“It’s not dead, it’s resting!” – a mangled Monty Python quote, that could be used to describe the hotbed of independent wrestling that was the British scene.

You don’t need me to tell you that the British scene isn’t what it was. Not by a long shot. The Internet-driven glory days that saw PROGRESS draw 4,750 fans to Wembley Arena, two years after ICW packed over 6,000 fans into the Hydro in Glasgow… they’re long gone. Sure, Rev Pro drew over 4,000 to the Copperbox last year, but that was an outlier in terms of big crowds for the “fashionable” promotions.

A lot has changed on the British scene in the last few years – all of which left their mark. The most obvious one was the pandemic and the associated shutdowns that came with it. Speaking Out left a lasting mark among some fans, with reputations rightly scarred as fans looked for other avenues of entertainment, while some promotions simply didn’t return. The third change was WWE’s attempted influence.

We’re just over a year removed from PROGRESS and ICW having been removed from the WWE Network and Peacock, by way of their agreements with WWE having expired… coincidentally, just months after the NXT UK brand itself was shuttered in favor of the yet-to-materialize NXT Europe. While PROGRESS and ICW still run shows, they’re nowhere near their previous peaks, with both companies having had a change of ownership since, and are in what could charitably be described as various stages of a rebuilding job.

PROGRESS gave themselves a self-inflicted black eye among some fans by publicly bringing Paul Robinson back into the fold last year – as part of a package to get Will Ospreay to take part in last year’s Super Strong Style 16 tournament. Ospreay’s first match back in PROGRESS since March 2019 saw him overcome Tate Mayfairs in front of a crowd of 205 people at the Dome in Tufnell Park, London – far from a capacity crowd – while the remainder of his weekend didn’t seem to get that much buzz on social media, especially compared to his outings in many other promotions throughout 2023.

As for ICW, they’ve avoided bringing in any implicated names since their comeback, but they’re a far cry from those heady days at the Hydro. Opting to reformat their output, ICW’s Fight Club series wrapped up in December 2023 – ending a near-nine-year run that included the obligatory closed-set shows (much like wXw) that ended up airing on the WWE Network. These days though, having taken their new shows onto Triller+ (while slowly adding their back catalog there following Pivotshare’s sudden closure), what’s left of ICW feels like a husk of what they were, with this past January’s recent monthly special “Double Down” pulling in an estimated 80 fans, per Cagematch. EIGHTY. Granted, that’s a sell-out for the venue they’re running, but still…

Much further south below Hadrian’s Wall, PROGRESS’ crowds don’t quite induce the same amount of collar tugs, although away from London, there have been some before-and-after shots of just how packed venues used to be – while voids have opened up around the scene as promotions disappeared for one reason or another. Perhaps the most notable one was Fight Club Pro, who never returned after accusations were leveled against the promotion during Speaking Out. While Ireland’s OTT has run Fight Club Pro’s old venue, nothing has taken its spot, especially at that perceived level of promotion.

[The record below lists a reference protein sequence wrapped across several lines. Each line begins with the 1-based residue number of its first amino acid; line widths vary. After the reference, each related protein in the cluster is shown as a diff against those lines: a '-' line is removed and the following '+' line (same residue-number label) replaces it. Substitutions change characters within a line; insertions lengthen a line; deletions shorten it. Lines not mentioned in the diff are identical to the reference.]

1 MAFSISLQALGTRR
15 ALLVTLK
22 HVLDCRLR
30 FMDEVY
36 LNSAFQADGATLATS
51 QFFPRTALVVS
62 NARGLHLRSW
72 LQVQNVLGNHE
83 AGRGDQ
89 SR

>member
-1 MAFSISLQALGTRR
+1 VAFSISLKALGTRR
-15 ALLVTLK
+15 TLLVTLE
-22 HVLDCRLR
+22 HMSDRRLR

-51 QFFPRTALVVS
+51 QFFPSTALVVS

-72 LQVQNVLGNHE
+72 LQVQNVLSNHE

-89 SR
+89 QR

Similarly, in London, while no major promotions have disappeared, the closure of the Resistance Gallery has been a major loss for the scene in the capital. Battle Pro Wrestling (a promotion that, like Fight Club Pro, has disappeared after allegations during Speaking Out), went down as the final company to run a show at the Bethnal Green venue, which was capable of holding around 150 people when packed solid.

Pro Wrestling EVE was perhaps the most prominent group affected by the closure of the “ResGal”, in 2020 alone EVE, Lucha Britannia, London Lucha League, and the International Wrestling League (along with the aforementioned Battle Pro) all ran there – impressive when you consider no wrestling ran there after March 14. Other promotions like Wrestling League, Head Drop, Southside, Project W, and IPW also ran there – and while this is more correlation than causation, the fact that half of the former ResGal promotions no longer run should be a sign. Without smaller venues, smaller promotions simply can’t afford to run.

This takes us to the last ingredient in the heady cocktail that was the heyday of British wrestling – and that was the parts of the scene that brought in imports. Granted, they weren’t the biggest piece of the pie, but they certainly contributed, and in the current scene where a mixture of increased costs and increased number of contracts has reduced the availability of fly-ins, it’s certainly a loss that’s noticeable. But is it a piece of the puzzle that’s needed in 2024?

While AEW does let “their guys” out to play on the indies, it’s not a common occurrence – and British promotions have learned to cut their cloth a little better. 1PW aside, you’ve not had anyone fill the void left when Southside closed its doors, but that’s not to say that the family-friendly, “foam finger” crowds have gone away, far from it.

The likes of Megaslam continue to regularly pull in bigger audiences away from the eyes and social media feeds of most of the Internet, while the NGWs, True Grits, New Waves, and Wrestle Islands continue to plug away.

Just because the heady heights are in the past doesn’t mean that the scene is “dead” – if you’re hell-bent on doing a “hundred show year” as a fan, it’s perhaps a little trickier, requiring a little more travel and maybe a little more variety in promotions tracked, mixing the trendy promotions with the family-friendly, the comedy with the hardcore… but you should never confuse resting with dead.

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